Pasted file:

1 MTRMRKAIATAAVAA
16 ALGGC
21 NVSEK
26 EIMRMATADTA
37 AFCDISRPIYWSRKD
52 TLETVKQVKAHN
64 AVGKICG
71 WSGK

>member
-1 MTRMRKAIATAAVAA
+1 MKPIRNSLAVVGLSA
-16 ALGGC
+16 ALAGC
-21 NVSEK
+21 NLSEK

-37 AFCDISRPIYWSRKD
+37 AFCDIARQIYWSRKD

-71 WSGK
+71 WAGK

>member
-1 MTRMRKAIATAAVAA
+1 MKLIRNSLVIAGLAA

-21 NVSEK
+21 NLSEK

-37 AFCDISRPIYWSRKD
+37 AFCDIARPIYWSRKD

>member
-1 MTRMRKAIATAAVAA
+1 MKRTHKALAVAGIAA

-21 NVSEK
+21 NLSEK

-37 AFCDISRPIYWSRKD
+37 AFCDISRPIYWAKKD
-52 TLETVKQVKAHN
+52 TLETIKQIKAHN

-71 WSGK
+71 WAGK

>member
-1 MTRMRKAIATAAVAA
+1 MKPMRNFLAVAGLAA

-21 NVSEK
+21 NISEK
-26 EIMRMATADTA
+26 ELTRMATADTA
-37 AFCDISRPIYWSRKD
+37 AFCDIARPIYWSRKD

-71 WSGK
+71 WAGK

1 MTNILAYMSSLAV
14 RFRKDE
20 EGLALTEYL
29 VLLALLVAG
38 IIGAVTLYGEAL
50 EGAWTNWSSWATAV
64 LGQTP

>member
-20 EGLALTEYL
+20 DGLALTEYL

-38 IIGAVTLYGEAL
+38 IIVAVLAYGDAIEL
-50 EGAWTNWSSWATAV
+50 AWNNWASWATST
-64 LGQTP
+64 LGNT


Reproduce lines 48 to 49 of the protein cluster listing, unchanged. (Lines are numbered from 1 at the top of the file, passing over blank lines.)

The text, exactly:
+71 WAGK

1 MTNILAYMSSLAV